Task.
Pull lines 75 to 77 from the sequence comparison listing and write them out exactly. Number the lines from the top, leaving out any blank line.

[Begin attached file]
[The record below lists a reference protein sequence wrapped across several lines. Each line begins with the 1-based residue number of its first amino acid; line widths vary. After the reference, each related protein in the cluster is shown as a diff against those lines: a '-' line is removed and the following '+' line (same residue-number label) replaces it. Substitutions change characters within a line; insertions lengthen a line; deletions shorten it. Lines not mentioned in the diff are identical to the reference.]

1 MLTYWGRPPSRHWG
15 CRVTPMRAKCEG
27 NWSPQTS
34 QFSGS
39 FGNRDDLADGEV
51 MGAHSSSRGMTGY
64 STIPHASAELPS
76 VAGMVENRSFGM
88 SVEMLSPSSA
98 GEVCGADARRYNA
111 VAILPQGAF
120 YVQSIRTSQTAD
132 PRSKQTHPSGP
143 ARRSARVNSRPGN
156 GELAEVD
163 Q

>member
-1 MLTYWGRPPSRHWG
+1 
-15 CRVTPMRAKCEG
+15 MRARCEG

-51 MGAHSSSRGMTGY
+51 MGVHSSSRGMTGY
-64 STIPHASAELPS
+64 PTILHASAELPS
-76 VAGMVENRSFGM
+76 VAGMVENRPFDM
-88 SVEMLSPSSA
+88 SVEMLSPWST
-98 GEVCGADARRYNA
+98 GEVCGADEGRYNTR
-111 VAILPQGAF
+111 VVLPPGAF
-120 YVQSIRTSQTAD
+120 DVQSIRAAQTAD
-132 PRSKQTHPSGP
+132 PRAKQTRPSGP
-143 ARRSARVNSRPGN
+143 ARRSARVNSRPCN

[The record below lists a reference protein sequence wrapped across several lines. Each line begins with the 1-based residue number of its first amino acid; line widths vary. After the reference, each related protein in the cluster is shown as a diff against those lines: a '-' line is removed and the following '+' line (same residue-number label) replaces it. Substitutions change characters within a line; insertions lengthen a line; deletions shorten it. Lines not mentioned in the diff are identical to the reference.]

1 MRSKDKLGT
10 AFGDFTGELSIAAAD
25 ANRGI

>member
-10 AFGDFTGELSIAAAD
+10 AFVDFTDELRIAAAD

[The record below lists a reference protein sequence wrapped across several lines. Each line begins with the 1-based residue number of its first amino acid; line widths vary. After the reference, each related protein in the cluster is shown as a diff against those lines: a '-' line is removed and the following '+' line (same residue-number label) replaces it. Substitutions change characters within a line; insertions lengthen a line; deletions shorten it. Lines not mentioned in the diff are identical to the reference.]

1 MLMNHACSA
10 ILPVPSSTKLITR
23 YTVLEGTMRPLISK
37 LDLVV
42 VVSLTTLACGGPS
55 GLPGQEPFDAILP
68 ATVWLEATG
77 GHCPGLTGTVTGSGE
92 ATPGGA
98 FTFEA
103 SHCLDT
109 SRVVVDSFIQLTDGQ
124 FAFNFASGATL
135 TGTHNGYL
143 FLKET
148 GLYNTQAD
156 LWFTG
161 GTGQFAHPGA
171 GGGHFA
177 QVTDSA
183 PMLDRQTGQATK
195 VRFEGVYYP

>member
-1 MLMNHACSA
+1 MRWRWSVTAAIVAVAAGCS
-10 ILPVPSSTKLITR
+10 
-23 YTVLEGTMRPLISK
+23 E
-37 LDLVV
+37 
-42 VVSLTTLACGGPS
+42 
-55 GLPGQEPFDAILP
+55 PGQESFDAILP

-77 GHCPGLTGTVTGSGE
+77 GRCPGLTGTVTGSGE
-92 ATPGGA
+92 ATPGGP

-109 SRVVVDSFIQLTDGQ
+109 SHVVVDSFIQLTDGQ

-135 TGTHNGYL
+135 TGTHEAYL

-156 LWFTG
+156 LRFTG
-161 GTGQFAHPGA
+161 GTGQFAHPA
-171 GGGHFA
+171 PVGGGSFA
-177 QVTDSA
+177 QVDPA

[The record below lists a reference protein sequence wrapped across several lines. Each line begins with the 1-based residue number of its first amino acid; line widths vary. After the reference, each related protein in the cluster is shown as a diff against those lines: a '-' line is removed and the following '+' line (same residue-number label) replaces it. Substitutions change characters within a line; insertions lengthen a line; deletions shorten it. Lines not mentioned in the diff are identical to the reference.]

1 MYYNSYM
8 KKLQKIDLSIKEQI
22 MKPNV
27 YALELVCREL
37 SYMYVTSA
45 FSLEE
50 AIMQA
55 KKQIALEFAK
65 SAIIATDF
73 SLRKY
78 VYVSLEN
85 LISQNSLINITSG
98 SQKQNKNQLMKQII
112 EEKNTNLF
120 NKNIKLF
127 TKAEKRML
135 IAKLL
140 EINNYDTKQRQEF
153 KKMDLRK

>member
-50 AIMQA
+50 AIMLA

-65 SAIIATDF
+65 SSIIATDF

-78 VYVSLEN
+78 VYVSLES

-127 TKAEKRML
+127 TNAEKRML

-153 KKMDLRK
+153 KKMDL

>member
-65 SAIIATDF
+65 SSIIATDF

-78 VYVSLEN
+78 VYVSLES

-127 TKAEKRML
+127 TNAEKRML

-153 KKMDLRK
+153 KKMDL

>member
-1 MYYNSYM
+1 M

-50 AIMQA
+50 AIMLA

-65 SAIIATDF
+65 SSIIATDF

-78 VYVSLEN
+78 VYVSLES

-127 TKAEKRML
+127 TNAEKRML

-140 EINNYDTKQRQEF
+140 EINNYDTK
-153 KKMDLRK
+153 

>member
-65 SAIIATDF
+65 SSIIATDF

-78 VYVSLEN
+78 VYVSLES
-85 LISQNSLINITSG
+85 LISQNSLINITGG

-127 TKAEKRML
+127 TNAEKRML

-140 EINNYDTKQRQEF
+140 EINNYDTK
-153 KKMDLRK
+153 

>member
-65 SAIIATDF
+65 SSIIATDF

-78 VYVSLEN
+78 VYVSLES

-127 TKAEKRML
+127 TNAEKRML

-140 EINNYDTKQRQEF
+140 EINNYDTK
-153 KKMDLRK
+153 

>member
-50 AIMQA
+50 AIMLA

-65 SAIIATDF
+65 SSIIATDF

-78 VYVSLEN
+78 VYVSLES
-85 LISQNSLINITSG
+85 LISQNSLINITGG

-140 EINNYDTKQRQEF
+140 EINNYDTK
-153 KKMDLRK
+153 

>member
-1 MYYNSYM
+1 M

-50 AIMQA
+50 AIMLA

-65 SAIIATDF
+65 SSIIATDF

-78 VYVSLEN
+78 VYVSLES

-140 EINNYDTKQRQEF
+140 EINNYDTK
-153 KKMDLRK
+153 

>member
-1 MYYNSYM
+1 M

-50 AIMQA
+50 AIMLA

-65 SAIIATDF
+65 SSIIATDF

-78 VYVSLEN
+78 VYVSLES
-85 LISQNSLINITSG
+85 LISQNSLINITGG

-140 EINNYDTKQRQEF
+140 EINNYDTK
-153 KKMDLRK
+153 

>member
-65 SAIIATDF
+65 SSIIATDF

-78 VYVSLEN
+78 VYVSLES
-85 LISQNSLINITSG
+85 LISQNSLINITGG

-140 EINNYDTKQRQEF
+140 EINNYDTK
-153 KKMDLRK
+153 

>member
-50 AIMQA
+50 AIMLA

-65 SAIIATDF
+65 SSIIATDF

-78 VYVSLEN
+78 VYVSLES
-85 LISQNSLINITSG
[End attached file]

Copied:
+10 
-23 YTVLEGTMRPLISK
+23 E